This process works for some, but it’s sure to turn off many more from engaging with professions altogether. Unlike a forum or Discord server, WoW’s chat box is an archaic form of communication; an ever-flowing stream of offers, requests, memes, and often, sexism and racism. Hanging around Valdrakken spamming the chat window with requests and offers is not a lot of people’s idea of fun, and negotiating trade deals can be pretty stressful too. The crafting board should streamline and democratize the process, but as long as people only want to invest in the highest-quality gear that exists, the private market will be the only one that thrives.
Making gold in WoW has always required a degree of entrepreneurship, but this isn’t just about seeking profit. Dragonflight expects you to engage with your Crafting Orders if you want to participate in professions at all. There are weekly quests to fulfill Crafting Orders (rather than submit them, which would at least stimulate the market). Once you get to around level 50 with your profession, progressing further practically requires you to fulfill Crafting Orders.
At a certain point, the only items that will increase your profession level are gear that require Sparks of Ingenuity – and Bind of Pickup material that can only be earned once every other week. If you can’t use other player’s Sparks of Ingenuity to craft gear for them, you can’t level up your profession, which means you can’t earn the skill points you need to craft high-quality gear, which means no one wants you to craft things for them, which means you can’t level up. WoW’s profession system is literally the commercial for a predatory technical school.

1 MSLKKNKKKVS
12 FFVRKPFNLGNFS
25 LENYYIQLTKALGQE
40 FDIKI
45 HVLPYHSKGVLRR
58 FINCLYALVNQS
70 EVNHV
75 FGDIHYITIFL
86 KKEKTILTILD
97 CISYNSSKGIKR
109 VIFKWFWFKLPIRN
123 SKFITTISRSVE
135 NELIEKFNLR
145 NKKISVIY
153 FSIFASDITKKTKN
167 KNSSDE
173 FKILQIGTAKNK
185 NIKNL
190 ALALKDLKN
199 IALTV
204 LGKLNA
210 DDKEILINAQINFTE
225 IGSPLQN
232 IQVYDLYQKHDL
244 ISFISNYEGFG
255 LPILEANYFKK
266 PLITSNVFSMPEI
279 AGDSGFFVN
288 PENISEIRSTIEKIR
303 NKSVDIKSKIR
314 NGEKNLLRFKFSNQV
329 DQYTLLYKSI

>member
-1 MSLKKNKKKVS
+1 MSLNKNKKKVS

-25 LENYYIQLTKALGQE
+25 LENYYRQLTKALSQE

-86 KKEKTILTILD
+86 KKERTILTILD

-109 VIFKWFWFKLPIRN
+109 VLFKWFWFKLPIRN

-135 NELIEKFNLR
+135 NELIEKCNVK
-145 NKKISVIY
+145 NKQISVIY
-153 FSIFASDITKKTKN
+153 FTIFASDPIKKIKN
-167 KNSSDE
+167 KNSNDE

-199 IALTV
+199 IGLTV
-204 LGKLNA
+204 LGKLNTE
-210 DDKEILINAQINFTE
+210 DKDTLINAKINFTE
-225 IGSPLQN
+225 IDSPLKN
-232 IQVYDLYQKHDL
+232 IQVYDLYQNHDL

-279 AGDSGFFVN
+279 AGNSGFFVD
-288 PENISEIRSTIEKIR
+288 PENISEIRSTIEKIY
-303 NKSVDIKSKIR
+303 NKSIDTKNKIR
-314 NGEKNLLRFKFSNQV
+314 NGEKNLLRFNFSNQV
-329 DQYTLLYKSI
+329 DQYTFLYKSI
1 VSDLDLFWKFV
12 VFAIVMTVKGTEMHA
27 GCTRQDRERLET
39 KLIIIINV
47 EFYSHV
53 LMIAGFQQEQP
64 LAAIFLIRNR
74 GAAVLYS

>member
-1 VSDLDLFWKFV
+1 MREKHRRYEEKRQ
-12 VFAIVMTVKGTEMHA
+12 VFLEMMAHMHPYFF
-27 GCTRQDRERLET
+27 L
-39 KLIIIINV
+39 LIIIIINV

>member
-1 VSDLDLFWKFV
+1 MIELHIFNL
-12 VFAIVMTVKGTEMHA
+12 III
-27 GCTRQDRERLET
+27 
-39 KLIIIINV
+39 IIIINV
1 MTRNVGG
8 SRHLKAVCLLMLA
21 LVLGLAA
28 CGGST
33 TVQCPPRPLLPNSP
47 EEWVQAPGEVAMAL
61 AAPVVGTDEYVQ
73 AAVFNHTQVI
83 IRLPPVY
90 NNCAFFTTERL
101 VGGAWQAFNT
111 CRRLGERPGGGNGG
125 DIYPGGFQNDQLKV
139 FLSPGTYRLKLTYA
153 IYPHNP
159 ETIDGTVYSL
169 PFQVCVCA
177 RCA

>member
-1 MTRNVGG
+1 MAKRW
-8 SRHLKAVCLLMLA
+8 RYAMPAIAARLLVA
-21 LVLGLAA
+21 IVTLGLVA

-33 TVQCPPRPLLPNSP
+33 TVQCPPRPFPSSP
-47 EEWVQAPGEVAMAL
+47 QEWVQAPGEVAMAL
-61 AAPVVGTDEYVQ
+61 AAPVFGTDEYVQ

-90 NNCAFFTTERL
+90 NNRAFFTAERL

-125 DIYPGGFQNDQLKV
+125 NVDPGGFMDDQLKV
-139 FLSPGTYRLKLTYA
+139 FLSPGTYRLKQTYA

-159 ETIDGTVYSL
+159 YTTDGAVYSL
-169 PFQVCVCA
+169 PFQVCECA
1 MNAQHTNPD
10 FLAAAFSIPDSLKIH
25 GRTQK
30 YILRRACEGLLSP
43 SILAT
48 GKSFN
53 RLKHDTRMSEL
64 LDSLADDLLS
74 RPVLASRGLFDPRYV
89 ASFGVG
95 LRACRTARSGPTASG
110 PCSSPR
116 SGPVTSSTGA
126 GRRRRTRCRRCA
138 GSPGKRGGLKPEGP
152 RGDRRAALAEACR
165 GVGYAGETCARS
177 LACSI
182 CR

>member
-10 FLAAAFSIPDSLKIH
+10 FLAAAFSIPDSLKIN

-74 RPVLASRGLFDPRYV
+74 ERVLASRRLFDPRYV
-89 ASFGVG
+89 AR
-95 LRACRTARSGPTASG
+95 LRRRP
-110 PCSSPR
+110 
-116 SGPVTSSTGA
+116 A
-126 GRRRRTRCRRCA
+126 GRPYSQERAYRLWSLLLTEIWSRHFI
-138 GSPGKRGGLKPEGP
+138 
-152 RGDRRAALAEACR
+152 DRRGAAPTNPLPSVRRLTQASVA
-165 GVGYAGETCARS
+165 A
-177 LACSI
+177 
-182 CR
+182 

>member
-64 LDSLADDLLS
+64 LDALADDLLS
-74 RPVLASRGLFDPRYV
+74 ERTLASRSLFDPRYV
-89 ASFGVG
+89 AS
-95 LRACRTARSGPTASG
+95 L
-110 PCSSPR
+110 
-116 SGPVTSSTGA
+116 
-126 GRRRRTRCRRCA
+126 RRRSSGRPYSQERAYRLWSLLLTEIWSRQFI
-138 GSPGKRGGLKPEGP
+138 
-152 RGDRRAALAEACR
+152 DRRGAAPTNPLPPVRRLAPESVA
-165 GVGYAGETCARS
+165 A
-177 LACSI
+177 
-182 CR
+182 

Sparks of Ingenuity will be farmable eventually, and maybe then players won’t be as precious about their materials and will become more willing to submit crafting orders for sub-five star gear. It’s hard to blame people for wanting to save their materials until they can have the best gear possible. A lower cost and a better explanation of recrafting could have alleviated the problem too, but that’s the case for the entire profession system.
I don’t know if or when the public Crafting Order menu will start to populate, but for now my only option is to stand in the middle of town and shout about how great my three-star bracers are. I don’t even want to make a profit on them. I’ll even recraft them for free later on. Please, anyone, I’m begging you. I just want a job.